Victor Ponta also said that, after a long process and analysis, the Government he had led received an evaluation according to which the Brancusi sculpture was worth maximum EUR 5 million.

“The price of maximum EUR 5 million is right for two reasons: the artwork’s inadequate level of conservation and, especially, the legal regime which prohibits its removal from the country.”

According to Ponta, Cumintenia Pamantului cannot, legally, be taken out of Romania.

The former PM also says that the current Government is not paying the entire amount of EUR 11 million because somebody told Dacian Ciolos that if he pays more than EUR 5 million, both him and his ministers will be brought in front of the National Anticorruption Department (DNA) and the Justice. Thus, the “so-called fundraising campaign was quickly turned into a campaign aimed at promoting the "technocrats" – look what good things they do, let’s keep them in 2017 as well.”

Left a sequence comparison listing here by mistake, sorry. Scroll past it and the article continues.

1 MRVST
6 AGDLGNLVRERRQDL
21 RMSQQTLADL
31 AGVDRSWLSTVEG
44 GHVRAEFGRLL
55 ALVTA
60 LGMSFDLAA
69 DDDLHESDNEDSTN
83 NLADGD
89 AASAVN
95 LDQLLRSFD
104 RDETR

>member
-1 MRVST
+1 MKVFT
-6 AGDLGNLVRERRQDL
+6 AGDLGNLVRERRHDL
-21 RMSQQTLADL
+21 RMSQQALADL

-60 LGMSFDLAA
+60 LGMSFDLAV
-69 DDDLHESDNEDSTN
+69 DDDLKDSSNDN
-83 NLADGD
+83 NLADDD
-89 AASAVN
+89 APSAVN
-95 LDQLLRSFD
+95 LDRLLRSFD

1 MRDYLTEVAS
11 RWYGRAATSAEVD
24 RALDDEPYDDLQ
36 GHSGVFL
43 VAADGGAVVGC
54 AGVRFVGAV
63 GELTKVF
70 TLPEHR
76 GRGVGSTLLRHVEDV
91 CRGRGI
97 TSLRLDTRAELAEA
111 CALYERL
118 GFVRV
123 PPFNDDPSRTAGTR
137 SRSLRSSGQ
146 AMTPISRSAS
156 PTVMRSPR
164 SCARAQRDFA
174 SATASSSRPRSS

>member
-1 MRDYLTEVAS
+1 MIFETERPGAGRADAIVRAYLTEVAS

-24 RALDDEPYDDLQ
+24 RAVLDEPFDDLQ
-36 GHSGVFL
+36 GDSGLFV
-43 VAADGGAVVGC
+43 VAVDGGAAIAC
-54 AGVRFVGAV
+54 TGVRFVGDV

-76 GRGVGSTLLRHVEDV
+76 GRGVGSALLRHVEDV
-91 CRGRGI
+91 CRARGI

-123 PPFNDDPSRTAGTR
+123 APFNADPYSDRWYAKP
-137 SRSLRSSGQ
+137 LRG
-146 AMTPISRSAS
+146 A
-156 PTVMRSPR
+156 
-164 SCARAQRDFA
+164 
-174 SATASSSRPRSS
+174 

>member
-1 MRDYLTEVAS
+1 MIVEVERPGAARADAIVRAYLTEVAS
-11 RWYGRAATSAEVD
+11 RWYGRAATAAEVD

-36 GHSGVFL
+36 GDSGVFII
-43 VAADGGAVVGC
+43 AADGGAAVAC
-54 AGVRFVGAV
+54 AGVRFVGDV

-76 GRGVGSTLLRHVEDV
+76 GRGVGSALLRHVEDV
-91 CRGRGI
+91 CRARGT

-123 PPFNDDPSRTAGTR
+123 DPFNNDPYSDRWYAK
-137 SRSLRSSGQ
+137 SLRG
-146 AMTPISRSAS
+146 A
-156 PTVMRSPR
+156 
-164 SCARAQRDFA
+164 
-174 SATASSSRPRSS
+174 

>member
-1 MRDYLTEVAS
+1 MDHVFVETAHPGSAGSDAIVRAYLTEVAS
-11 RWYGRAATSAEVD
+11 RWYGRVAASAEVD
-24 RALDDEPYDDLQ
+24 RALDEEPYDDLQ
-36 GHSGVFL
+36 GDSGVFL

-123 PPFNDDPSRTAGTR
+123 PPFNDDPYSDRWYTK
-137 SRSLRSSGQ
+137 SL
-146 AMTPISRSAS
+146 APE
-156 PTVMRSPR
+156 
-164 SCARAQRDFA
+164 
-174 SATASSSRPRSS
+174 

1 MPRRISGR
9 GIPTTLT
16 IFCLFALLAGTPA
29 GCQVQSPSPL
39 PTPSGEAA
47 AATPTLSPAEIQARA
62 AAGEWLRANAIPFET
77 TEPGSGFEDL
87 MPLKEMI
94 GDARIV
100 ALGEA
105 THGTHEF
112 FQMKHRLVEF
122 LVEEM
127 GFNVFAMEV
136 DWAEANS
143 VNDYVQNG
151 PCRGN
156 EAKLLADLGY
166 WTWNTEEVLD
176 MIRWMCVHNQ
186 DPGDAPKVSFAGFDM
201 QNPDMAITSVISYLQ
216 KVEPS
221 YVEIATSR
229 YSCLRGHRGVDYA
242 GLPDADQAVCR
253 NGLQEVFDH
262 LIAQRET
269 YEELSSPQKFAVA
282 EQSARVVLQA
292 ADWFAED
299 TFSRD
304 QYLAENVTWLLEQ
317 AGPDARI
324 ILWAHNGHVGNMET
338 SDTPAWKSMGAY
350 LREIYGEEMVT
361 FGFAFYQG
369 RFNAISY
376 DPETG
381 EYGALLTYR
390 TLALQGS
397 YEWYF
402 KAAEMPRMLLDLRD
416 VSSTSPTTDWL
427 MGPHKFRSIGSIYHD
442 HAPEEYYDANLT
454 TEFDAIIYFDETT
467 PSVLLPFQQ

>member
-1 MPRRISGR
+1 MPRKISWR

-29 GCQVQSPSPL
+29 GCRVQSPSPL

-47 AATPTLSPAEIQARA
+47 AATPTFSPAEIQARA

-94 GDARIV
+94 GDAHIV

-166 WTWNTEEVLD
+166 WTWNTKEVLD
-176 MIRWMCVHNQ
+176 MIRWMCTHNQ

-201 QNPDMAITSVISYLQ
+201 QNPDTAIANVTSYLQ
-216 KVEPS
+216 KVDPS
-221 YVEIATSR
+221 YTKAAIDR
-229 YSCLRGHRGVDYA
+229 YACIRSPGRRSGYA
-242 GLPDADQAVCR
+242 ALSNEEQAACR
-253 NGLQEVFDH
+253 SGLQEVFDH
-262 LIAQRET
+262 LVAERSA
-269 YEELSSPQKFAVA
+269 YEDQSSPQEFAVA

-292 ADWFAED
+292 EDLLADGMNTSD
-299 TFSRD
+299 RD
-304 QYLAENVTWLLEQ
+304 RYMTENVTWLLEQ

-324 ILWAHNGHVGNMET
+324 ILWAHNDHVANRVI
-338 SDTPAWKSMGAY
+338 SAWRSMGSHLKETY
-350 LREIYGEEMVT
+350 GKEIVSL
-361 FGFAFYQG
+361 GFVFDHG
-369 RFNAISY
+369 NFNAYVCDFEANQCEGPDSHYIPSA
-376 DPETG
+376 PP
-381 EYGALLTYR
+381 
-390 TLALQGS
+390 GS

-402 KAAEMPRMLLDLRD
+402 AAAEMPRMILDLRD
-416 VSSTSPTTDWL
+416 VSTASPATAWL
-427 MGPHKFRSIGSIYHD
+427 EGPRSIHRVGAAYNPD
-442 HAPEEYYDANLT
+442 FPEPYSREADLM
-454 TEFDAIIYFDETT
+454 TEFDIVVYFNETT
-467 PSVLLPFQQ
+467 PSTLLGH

In the end, Ponta noted that “the money will be paid from the state budget anyway, namely from taxes.”

The Ministry of Culture has raised so far EUR 700,000 of the targeted EUR 6 million, one month before the end of the fundraising campaign. The Government hopes to increase the donations with a national telethon organized by Romania's public television TVR in mid-September.

Romanian DIY retailer donates EUR 127,000 for Brancusi sculpture

Lawyer: Romania’s Government will buy Brancusi sculpture no matter what

Irina Popescu, irina.popescu@romania-insider.com